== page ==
In many ways, the spiritual/ecclesiastical Anglican Communion meltdown is comparable to the financial meltdown in the US business world. In the latter, people bought sub-prime loans that were in effect bad paper, passed them on to others as if they were the real thing, trust was broken, and lies and deceit led to the economic ruination of many - and it isn't over yet! In the spiritual/ecclesiastical realm, church leaders in North America put together sub-prime, bogus spiritual truths, passed them on to others as if they were the real thing, persecuted those who raised the alarm, and as a result, trust has been broken, lives spiritually ruined, lies and deceit have caused many to leave their churches and reorganize in line with traditional Christian beliefs, and this is leading to the ecclesiastical ruination of many. The problem with spiritual ruination is that you might wind up in hell (yes, that place that TEC leaders don't believe in - or if it does exist, only a few of us will be in it!).

Meanwhile, the bishop of Washington DC, John Chane, has sued the Central Union Mission over their receipt of government funds to provide help for the homeless in the city. The Mission is a Christian organization, and as part of their feeding and assistance program, they require those participating to attend nightly religious services. Why is Bishop Chane attacking those who help the poor and homeless? Could it be because the Central Union Mission has provided space for an Anglican congregation associated with CANA (St. Brendan's in the City), to hold weekly Sunday evening services? The official reason that Bishop Chane claims is that government help to Central Union Mission is supposedly a violation of the US Constitution, since they require attendance at religious services.

In his opinion, the government isn't supposed to give money to churches: separation of church and state and all that, you know. However, Chane is the bishop of the Washington National Cathedral, and one wonders if the Cathedral hasn't accepted money from the government in one form or another, perhaps for major events held there, or for arts programs, or some other types of event. We know that the Washington DC police department has a police radio relay unit at the very top of the main tower of the Cathedral, and one wonders what other joint ventures the Cathedral has had with city or federal government. It may be that Bishop Chane hasn't had time to see the plank in his own eye.

Let us hope and pray that the ministry of Central Union Mission to the hungry and homeless and to those who need to find God in their lives, is able to continue unimpeded by any Chane-sponsored litigation.

Blessings and Peace in Christ Jesus,

The Rt. Rev. David C. Anderson, Sr.
President and CEO, American Anglican Council

Thursday, September 25, 2008

Uncommon Knowledge: Interview with Archbishop Chaput

Check out Uncommon Knowledge with Peter Robinson to see his 5-part interview with Archbishop Charles Chaput of Denver, author of Render Unto Caesar (a book well worth reading)!

H/t to Judith L.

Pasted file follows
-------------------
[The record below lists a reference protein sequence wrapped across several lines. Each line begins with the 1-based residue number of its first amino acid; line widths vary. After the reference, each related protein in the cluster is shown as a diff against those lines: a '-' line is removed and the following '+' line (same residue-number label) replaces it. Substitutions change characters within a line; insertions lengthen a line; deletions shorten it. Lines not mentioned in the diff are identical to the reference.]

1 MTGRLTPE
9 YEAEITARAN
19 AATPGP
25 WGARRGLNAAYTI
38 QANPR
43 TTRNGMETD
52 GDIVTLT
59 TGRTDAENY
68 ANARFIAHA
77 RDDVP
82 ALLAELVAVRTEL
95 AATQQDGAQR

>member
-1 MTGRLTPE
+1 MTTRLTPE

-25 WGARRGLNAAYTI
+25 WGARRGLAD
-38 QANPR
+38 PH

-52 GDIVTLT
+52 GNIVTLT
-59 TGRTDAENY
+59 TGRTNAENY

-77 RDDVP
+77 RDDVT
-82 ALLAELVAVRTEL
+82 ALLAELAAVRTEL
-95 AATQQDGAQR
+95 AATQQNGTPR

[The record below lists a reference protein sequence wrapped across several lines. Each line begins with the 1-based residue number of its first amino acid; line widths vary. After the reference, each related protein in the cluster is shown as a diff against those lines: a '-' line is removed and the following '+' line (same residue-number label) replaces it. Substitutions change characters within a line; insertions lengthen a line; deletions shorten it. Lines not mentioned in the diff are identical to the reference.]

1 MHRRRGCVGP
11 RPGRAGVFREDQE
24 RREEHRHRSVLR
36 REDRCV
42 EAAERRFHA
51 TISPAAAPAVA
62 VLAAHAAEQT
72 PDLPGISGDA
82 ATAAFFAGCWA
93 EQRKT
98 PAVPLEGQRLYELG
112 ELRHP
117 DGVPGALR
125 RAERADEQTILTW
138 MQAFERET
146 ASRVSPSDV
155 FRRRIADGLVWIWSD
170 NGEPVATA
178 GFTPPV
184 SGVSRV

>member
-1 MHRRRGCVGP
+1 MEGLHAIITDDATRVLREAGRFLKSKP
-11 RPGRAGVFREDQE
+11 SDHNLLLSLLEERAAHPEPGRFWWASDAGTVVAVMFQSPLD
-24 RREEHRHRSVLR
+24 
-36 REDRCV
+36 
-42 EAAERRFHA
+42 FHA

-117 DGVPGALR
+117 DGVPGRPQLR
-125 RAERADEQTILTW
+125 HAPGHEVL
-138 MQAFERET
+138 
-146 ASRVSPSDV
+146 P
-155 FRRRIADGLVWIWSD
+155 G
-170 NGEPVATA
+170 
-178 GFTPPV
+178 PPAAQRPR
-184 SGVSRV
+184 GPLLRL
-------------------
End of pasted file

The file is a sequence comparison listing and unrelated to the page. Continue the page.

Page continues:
Shoe Thursday: The Gerard Manley Hopkins fall edition

Just to enjoy!
Franco Sarto Condor
Franco Sarto Flighty
Franco Sarto Magic

Spring and Fall

to a young child

MÁRGARÉT, áre you gríeving
Over Goldengrove unleaving?
Leáves, líke the things of man, you
With your fresh thoughts care for, can you?
Áh! ás the heart grows older
It will come to such sights colder
By and by, nor spare a sigh
Though worlds of wanwood leafmeal lie;
And yet you wíll weep and know why.
Now no matter, child, the name:
Sórrow’s spríngs áre the same.
Nor mouth had, no nor mind, expressed
What heart heard of, ghost guessed:
It ís the blight man was born for,
It is Margaret you mourn for.

Gerard Manley Hopkins
(English, 1844–89)

Wednesday, September 24, 2008

Press, politics, and religion

From Jeff at Protein Wisdom [boldface mine]:

. . . A free society cannot run this way. If information is power, those who control the information and its mainstream dissemination are in a position to act as the most important swing vote in any election. That the press has given up, at this late stage (and despite declines in readership and public trust), any serious attempt to report objectively suggests that we are now quite immersed in a battle for the very principles of a democratic republic. Progressives have decided that the ends justify the means — that lies in the service of greater truths (as defined by their own ideology) are both pragmatic and utilitarian measures to be adopted so that “we” can finally get things “right,” and accept government from a permanent political class, a new aristocracy, that will expand the federal government in ways that will protect us from ourselves, in the process, assuring that ever new generations will be reliable upon the good graces of the federal government for their survival.

The new media held promise for fighting back. But the left recognized this immediately and built a counter balance to the MSM fact-checkers — and, in a perverse expansion of their role as foils, these progressive “netroots” are now responsible for feeding stories to the mainstream press, a further assault on the Enlightenment mandate for the free exchange of ideas, and further proof that progressives are every bit the totalitarians and would be fascists that I have long suggested they must necessarily be, given the philosophical imperatives that underwrite their political philosophy. . .